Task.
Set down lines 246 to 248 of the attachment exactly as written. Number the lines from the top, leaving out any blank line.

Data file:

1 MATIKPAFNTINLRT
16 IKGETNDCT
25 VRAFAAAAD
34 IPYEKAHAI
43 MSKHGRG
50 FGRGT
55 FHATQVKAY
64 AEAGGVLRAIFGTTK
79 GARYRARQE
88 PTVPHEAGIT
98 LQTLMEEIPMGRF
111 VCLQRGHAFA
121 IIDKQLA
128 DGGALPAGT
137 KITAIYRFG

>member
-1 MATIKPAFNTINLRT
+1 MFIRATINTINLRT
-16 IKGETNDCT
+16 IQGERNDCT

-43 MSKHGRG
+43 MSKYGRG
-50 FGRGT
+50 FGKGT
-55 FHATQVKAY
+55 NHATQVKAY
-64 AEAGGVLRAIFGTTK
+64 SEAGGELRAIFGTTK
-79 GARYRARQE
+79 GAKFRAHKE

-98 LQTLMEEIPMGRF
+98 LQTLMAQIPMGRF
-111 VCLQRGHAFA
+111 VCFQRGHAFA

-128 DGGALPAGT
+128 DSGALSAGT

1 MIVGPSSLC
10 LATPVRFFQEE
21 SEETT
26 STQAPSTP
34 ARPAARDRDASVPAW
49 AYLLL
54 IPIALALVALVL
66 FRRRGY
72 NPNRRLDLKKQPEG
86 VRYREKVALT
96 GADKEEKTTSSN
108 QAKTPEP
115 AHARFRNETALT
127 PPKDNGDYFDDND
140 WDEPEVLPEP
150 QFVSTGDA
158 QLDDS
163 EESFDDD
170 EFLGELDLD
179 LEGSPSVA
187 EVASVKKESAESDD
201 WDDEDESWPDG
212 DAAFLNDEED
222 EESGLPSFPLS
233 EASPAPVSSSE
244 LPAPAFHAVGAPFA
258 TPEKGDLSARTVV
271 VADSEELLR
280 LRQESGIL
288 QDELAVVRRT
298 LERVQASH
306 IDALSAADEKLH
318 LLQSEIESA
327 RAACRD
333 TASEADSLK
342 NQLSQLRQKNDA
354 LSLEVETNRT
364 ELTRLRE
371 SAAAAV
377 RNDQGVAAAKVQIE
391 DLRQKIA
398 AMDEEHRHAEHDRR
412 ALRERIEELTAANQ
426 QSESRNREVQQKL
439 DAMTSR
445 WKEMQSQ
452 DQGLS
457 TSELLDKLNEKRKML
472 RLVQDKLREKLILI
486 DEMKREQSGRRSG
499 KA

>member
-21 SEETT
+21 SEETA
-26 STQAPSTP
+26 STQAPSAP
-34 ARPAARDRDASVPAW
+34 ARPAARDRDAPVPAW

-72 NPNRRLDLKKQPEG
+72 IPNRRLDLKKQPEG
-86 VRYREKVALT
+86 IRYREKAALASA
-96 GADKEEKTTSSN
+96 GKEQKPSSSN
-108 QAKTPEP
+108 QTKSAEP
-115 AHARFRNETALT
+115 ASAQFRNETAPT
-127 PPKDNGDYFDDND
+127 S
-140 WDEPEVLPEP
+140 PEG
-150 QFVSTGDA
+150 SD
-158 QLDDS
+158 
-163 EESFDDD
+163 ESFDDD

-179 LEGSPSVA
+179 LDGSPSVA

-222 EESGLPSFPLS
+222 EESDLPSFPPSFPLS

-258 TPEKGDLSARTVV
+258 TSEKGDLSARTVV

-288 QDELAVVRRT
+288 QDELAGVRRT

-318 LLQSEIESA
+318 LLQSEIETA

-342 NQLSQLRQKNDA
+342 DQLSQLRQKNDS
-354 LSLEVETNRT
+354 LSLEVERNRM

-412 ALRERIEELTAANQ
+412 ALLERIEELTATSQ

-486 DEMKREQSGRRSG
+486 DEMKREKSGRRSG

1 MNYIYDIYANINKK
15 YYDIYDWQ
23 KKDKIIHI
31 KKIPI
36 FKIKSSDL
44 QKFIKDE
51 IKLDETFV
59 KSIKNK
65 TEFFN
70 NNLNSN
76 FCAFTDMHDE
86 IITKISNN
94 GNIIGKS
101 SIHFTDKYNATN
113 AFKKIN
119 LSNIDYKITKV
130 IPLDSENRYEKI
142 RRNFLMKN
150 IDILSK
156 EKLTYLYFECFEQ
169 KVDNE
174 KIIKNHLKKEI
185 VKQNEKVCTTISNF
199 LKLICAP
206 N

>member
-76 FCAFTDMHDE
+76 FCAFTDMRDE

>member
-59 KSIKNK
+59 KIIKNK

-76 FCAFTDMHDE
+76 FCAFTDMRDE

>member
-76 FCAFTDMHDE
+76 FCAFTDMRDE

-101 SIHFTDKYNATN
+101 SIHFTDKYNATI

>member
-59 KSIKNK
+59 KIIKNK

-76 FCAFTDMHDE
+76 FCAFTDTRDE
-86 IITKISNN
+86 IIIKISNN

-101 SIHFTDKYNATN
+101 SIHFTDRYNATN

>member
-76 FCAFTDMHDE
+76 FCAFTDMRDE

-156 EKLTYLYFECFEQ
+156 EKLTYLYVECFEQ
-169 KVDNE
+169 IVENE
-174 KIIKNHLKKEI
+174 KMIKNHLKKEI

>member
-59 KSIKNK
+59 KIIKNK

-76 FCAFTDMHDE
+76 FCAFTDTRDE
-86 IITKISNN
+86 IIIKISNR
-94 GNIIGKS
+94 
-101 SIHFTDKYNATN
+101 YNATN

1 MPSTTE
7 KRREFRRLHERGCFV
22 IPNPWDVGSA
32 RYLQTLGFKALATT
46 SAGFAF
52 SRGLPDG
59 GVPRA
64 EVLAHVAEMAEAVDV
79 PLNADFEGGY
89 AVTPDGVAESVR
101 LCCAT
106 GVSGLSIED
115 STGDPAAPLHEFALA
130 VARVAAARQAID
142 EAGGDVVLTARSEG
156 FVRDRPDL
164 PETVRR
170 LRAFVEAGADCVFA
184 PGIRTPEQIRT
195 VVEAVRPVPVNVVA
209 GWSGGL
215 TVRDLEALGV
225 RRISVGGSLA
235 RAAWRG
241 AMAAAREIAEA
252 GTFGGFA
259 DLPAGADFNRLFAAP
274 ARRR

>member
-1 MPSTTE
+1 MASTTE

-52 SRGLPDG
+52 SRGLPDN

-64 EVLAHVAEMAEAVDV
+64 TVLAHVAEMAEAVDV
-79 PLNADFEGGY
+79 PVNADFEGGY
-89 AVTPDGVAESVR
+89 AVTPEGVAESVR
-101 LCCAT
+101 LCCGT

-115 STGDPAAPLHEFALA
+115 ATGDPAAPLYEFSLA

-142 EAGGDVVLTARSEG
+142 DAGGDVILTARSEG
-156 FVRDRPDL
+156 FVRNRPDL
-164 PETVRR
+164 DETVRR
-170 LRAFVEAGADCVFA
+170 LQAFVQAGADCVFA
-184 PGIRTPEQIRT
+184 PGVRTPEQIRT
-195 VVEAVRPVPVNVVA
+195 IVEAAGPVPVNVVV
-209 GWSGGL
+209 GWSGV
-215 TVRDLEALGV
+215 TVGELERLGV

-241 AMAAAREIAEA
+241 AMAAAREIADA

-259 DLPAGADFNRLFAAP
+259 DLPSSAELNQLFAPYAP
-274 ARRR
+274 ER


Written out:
+156 FVRNRPDL
-164 PETVRR
+164 DETVRR